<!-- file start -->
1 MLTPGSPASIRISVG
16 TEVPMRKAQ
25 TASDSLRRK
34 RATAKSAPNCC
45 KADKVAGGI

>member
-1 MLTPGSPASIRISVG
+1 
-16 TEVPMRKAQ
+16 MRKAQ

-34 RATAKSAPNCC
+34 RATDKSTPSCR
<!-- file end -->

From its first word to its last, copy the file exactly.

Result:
1 MLTPGSPASIRISVG
16 TEVPMRKAQ
25 TASDSLRRK
34 RATAKSAPNCC
45 KADKVAGGI

>member
-1 MLTPGSPASIRISVG
+1 
-16 TEVPMRKAQ
+16 MRKAQ

-34 RATAKSAPNCC
+34 RATDKSTPSCR